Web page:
Framasoft: Our technical team implements security practices recommended by many organizations. We update software as soon as security flaws have been found and patched, propose two-factor authentication and use zero-knowledge applications as often as possible, use monitoring and banning against attackers, set up multiple backups in different geographical locations, and so on.
There are also a few human factors involved. Only a very small number of people have access to the server on which the data is stored, with strong passwords automatically generated. Although we’re a French nonprofit and must respect French law, our servers are not located in France, thus escaping the U.S. law and making it harder to the French government to seize and inspect hardware.
Also, the best way to protect the data of the users is to just not take too much of it. For a lot of services, we don’t need any authentication at all. When we do, we just require the minimum amount of personal information—email, login, and password—when you’re signing up. Passwords are then hashed so they are not stored in clear text.
SN: Where do you see Framasoft in two years? In five years?
Framasoft: We do not want to get bigger. Framasoft will definitely stay an actor of the free software community.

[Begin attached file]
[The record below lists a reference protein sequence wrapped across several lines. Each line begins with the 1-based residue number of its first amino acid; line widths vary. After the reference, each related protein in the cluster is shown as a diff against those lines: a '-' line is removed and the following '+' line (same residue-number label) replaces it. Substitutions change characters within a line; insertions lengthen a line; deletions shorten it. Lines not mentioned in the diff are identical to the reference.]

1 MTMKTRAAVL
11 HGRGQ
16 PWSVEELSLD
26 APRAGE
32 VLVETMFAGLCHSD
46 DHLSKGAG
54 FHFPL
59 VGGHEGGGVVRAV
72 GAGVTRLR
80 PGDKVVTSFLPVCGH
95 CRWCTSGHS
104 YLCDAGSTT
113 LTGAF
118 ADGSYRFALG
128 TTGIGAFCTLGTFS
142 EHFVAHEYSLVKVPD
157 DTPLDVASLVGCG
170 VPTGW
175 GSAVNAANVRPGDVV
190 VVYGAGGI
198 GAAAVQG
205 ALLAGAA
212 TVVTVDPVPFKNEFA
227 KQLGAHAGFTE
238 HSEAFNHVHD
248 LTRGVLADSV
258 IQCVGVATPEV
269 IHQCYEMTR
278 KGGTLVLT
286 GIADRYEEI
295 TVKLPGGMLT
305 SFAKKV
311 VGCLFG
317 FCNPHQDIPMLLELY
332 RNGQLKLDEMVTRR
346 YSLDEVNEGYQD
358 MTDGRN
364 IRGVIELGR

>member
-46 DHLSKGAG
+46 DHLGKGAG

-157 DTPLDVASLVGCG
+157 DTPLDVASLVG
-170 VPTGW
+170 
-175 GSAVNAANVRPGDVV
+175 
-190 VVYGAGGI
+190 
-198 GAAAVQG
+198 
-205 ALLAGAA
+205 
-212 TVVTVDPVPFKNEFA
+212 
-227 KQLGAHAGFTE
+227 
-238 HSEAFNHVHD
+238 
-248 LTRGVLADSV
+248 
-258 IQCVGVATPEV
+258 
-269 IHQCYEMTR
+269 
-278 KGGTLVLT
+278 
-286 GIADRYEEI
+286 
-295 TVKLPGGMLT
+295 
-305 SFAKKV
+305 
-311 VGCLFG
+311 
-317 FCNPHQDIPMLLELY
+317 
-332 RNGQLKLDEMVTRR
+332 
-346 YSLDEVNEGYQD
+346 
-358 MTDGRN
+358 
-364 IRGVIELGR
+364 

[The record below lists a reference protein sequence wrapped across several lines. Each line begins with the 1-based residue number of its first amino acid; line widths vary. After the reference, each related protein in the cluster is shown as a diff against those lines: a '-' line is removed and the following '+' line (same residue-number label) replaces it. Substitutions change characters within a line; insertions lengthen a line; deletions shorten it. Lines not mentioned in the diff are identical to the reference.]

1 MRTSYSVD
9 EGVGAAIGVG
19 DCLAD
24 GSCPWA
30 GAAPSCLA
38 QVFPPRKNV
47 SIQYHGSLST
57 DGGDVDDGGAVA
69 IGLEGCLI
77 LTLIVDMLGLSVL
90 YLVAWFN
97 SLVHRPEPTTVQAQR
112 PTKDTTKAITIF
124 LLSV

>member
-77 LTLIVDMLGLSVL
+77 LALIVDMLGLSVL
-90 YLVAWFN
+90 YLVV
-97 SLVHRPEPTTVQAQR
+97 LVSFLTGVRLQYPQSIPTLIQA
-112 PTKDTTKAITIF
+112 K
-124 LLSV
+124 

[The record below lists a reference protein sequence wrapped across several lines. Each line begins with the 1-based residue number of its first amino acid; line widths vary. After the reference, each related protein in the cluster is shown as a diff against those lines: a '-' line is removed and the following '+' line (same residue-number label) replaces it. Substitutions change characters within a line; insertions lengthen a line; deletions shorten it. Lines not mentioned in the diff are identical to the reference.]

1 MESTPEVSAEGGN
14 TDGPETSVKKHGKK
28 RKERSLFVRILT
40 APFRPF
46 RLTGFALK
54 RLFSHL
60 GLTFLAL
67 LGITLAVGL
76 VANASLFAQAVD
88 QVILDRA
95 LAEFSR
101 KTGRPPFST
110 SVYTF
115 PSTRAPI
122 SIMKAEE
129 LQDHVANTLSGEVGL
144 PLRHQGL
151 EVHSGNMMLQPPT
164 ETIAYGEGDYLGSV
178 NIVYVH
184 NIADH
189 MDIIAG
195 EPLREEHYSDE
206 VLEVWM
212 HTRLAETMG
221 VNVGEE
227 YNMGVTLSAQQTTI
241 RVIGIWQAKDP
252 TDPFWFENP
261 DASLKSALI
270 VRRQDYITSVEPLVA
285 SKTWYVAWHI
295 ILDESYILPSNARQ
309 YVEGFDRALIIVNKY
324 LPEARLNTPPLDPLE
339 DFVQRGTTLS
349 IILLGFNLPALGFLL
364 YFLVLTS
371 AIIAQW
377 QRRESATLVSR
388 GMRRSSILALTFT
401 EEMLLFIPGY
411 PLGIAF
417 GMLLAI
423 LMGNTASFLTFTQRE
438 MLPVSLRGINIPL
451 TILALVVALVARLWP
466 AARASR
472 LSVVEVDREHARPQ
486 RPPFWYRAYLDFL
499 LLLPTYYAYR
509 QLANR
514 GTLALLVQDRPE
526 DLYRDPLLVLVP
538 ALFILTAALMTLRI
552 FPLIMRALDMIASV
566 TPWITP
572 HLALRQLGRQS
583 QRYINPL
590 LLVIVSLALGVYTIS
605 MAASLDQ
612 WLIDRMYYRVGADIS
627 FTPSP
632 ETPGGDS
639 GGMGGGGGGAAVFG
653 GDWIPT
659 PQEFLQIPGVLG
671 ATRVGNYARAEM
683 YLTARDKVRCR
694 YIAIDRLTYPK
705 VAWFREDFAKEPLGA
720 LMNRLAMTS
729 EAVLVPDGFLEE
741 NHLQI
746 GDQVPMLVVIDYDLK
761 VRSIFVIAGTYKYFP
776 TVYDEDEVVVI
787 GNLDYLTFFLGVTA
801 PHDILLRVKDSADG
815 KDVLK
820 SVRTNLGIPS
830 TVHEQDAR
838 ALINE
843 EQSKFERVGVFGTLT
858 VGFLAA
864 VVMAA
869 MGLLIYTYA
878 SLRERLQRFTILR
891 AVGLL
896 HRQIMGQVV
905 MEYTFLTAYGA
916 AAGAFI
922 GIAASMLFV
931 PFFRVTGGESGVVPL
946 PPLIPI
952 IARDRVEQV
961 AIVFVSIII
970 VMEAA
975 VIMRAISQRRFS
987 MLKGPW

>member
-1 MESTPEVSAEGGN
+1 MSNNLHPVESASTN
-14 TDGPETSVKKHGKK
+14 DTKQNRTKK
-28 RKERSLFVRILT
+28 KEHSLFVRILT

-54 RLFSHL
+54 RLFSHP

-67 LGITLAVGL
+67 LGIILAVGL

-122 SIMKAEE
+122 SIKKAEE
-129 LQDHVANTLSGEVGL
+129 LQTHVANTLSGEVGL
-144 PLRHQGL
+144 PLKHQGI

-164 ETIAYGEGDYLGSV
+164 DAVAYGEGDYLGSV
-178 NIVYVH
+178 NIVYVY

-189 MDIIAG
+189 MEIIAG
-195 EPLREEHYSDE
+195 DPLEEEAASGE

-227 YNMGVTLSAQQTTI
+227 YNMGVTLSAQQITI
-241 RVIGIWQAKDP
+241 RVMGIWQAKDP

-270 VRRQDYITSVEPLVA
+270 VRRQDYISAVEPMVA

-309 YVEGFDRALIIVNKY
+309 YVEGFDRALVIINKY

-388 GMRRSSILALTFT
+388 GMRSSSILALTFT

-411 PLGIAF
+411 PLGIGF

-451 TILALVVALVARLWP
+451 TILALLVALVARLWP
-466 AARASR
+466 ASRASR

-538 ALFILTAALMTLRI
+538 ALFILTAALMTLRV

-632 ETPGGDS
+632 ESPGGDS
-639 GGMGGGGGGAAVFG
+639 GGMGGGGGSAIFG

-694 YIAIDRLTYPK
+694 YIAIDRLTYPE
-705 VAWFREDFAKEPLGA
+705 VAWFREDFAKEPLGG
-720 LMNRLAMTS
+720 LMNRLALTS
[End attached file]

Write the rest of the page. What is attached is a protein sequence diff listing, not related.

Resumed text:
We recently decided to give a bigger part to our political influence. We wanted to stay as neutral as possible because freedom has no political colors. But we are now aware that our actions are not only a question of software. Free software is politic in itself. Now we’re trying to focus more on activist groups that help us move toward this ideal world vision by providing tools and support for their missions.
In the past, as a joke, we often said that we were about to change the world. Actually, we are.
SN: How can people support Framasoft?
Our tools are free software. Anyone can help by writing code, offering translation services, giving feedback about user experience or user design, and proposing new projects.
Thanks again to the Framasoft team for taking the time to participate in this interview, and especially to Jean-Bernard Marcon, who coordinated between the team and me.